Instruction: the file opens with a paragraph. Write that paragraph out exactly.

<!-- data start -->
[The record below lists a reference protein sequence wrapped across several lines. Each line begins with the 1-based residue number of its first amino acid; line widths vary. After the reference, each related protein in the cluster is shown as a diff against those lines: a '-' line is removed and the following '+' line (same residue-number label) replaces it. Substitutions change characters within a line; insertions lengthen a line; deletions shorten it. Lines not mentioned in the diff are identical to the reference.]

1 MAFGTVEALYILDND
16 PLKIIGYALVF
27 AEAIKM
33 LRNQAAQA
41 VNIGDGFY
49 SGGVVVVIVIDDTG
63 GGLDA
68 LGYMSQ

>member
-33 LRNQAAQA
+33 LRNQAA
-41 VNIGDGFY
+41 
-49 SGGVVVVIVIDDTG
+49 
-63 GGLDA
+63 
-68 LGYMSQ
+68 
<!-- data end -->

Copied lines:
[The record below lists a reference protein sequence wrapped across several lines. Each line begins with the 1-based residue number of its first amino acid; line widths vary. After the reference, each related protein in the cluster is shown as a diff against those lines: a '-' line is removed and the following '+' line (same residue-number label) replaces it. Substitutions change characters within a line; insertions lengthen a line; deletions shorten it. Lines not mentioned in the diff are identical to the reference.]